Throughout 2008 we received reports about how poor men and women were swindled by recruiting agents in Bangladesh and left stranded in hostile foreign country environments. We saw employers in host countries, taking advantage of migrants’ ‘undocumented’ status to abuse their rights and cheat them of payment. When abused workers tried to protest, it led to ‘bad press’ for ‘Bangladeshi workers’ as a category, and many were sent back en masse. Some governments threatened to stop recruiting Bangladeshi workers altogether, leading to weak and ineffective diplomatic overtures from our side. While the latest press headline reports overseas remittances hitting a new high, the year 2008 ended with another tragedy. 300 Bangladeshi men headed for Malaysia drowned in the sea near the Andaman Islands.
Hana Shams Ahmed
[STAR magazine, 09 January, 2009]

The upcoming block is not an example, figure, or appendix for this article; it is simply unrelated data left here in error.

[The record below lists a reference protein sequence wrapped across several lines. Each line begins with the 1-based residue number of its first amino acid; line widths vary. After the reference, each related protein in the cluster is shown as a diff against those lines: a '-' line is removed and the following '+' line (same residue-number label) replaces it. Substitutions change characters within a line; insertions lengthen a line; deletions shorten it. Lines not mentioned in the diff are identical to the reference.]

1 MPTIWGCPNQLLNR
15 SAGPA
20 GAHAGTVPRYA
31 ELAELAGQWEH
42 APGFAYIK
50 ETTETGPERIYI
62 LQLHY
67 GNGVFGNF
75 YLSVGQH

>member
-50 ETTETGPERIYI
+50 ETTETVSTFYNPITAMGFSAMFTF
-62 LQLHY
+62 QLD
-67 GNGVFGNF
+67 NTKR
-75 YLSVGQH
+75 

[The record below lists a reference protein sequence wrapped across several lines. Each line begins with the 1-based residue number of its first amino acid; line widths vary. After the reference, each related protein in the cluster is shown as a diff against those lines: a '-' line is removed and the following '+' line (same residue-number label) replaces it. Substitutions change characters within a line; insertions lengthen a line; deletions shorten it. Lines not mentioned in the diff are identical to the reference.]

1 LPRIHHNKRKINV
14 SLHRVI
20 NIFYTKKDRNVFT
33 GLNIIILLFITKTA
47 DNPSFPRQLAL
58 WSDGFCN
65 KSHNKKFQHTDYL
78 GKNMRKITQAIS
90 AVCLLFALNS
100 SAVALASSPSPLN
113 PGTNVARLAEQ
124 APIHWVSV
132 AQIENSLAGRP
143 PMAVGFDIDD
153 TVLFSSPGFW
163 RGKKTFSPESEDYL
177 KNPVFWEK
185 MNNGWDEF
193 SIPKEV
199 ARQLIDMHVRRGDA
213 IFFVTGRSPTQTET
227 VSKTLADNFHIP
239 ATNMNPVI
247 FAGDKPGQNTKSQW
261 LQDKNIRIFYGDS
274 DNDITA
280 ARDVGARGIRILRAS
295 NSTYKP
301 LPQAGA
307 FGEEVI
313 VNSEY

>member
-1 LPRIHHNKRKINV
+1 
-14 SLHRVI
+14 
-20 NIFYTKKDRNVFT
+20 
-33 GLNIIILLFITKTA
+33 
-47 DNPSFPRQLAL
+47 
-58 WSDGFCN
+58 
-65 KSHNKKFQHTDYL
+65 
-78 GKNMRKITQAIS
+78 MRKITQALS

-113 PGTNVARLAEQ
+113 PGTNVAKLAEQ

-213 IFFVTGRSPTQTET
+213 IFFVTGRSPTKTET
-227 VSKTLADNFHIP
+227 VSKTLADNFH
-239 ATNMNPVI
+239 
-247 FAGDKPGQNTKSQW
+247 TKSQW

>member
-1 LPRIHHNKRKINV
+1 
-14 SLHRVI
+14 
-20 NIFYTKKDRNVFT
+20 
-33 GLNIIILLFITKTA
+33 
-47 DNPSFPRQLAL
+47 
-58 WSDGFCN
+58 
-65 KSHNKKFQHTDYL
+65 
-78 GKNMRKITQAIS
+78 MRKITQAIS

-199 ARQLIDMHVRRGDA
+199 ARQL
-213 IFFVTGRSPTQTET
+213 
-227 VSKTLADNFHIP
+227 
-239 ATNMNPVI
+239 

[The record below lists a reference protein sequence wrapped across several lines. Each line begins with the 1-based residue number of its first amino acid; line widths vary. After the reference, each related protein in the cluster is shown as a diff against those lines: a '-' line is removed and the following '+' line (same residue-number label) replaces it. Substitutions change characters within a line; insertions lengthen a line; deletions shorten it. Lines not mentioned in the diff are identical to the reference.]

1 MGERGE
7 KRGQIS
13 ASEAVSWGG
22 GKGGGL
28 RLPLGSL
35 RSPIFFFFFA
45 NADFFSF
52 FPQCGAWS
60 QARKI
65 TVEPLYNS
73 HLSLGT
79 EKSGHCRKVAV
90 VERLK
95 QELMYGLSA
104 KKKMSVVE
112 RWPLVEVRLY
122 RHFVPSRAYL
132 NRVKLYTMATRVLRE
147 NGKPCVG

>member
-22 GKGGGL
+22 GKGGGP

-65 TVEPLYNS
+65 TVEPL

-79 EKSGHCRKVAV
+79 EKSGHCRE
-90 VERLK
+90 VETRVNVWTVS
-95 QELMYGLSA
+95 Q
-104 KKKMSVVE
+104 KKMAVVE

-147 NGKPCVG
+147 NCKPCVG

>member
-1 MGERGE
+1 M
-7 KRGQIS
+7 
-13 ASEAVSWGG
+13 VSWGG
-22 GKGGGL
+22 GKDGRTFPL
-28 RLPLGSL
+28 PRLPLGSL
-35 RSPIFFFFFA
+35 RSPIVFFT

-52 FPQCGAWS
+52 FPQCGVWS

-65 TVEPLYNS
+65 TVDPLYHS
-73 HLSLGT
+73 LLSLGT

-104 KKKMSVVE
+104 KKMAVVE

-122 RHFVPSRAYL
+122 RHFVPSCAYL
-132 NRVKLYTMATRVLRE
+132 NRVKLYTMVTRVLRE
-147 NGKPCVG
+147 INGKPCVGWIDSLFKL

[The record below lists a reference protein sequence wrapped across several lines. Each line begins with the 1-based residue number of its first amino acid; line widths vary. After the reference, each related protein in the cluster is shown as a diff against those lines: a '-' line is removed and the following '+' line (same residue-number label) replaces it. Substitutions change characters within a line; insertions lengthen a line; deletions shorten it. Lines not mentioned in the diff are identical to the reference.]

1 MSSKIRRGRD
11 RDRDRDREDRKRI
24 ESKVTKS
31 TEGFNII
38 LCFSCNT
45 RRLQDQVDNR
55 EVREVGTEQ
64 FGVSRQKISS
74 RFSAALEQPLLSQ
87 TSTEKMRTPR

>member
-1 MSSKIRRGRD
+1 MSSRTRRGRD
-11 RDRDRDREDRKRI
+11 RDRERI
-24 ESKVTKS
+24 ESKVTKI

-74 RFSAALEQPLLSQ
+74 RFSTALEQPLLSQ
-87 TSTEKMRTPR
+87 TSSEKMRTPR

According to press reports from Reuters, 412 men, mostly of Bangladeshi nationality, were promised jobs in Malaysia by unidentified recruiting agents. On 14 November these men, aged between 18 and 60, set sail on six motorised vehicles. At some point during their journey, the men changed vessels, according to an Indian coast guard statement. One survivor, identified as Mohammad Ismail Arafat, said he and others had paid a Bangladeshi agent for jobs in Malaysia. The boats they were travelling in did not have enough food in them and seven of the men died from starvation. After drifting around aimlessly for days, they finally spotted a lighthouse somewhere along the Andaman Islands. Hoping they would be able to swim ashore, the men jumped into the sea. Indian coast guard officials said a group of men were rescued from a small boat near Little Andaman Island, from the water. The Andaman and Nicobar Islands lie about 1,200km (750 miles) east of the Indian mainland. Coastguards finally rescued a total of 112 men. The remaining 300 men drowned at sea.